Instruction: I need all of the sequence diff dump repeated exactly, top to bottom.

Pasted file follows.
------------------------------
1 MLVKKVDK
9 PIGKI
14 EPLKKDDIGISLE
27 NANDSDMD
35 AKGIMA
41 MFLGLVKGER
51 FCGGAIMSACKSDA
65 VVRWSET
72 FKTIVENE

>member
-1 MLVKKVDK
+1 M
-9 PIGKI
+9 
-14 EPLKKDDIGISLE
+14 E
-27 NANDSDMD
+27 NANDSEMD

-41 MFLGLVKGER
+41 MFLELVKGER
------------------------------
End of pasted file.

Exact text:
1 MLVKKVDK
9 PIGKI
14 EPLKKDDIGISLE
27 NANDSDMD
35 AKGIMA
41 MFLGLVKGER
51 FCGGAIMSACKSDA
65 VVRWSET
72 FKTIVENE

>member
-1 MLVKKVDK
+1 M
-9 PIGKI
+9 
-14 EPLKKDDIGISLE
+14 E
-27 NANDSDMD
+27 NANDSEMD

-41 MFLGLVKGER
+41 MFLELVKGER